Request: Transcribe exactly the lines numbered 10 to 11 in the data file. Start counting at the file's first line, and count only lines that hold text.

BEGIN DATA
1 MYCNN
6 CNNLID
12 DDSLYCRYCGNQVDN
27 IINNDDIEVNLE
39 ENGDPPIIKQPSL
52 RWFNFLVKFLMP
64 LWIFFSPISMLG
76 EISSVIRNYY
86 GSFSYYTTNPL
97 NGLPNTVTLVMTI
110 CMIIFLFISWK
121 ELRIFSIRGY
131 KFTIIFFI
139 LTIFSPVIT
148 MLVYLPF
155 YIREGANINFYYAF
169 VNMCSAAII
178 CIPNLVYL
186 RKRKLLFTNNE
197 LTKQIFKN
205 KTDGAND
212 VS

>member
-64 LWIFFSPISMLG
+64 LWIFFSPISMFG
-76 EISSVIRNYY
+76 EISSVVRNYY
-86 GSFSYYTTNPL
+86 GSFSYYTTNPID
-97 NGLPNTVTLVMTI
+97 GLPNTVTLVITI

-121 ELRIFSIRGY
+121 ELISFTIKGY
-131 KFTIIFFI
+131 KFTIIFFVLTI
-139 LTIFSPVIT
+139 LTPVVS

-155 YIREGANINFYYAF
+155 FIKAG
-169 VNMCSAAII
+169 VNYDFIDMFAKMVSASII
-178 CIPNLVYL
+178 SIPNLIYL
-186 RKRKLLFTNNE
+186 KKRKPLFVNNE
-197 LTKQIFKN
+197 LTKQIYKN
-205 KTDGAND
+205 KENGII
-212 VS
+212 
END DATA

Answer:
97 NGLPNTVTLVMTI
110 CMIIFLFISWK